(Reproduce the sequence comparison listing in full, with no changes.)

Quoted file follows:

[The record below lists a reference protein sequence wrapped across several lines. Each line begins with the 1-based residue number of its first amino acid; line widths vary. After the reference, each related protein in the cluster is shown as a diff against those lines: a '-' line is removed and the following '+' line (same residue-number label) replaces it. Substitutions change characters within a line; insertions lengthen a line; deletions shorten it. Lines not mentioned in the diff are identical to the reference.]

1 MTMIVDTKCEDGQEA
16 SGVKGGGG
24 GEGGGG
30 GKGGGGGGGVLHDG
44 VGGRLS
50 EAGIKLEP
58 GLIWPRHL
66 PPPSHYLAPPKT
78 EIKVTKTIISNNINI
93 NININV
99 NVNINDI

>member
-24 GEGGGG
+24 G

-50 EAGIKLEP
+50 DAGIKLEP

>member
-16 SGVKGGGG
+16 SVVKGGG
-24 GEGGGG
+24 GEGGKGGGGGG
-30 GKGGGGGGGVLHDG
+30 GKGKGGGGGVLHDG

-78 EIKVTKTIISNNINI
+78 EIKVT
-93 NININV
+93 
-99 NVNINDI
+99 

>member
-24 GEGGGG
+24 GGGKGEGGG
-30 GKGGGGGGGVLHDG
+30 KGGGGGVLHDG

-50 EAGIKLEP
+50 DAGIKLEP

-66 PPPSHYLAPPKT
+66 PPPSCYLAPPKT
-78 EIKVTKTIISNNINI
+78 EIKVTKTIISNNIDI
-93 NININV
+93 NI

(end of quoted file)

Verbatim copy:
[The record below lists a reference protein sequence wrapped across several lines. Each line begins with the 1-based residue number of its first amino acid; line widths vary. After the reference, each related protein in the cluster is shown as a diff against those lines: a '-' line is removed and the following '+' line (same residue-number label) replaces it. Substitutions change characters within a line; insertions lengthen a line; deletions shorten it. Lines not mentioned in the diff are identical to the reference.]

1 MTMIVDTKCEDGQEA
16 SGVKGGGG
24 GEGGGG
30 GKGGGGGGGVLHDG
44 VGGRLS
50 EAGIKLEP
58 GLIWPRHL
66 PPPSHYLAPPKT
78 EIKVTKTIISNNINI
93 NININV
99 NVNINDI

>member
-24 GEGGGG
+24 G

-50 EAGIKLEP
+50 DAGIKLEP

>member
-16 SGVKGGGG
+16 SVVKGGG
-24 GEGGGG
+24 GEGGKGGGGGG
-30 GKGGGGGGGVLHDG
+30 GKGKGGGGGVLHDG

-78 EIKVTKTIISNNINI
+78 EIKVT
-93 NININV
+93 
-99 NVNINDI
+99 

>member
-24 GEGGGG
+24 GGGKGEGGG
-30 GKGGGGGGGVLHDG
+30 KGGGGGVLHDG

-50 EAGIKLEP
+50 DAGIKLEP

-66 PPPSHYLAPPKT
+66 PPPSCYLAPPKT
-78 EIKVTKTIISNNINI
+78 EIKVTKTIISNNIDI
-93 NININV
+93 NI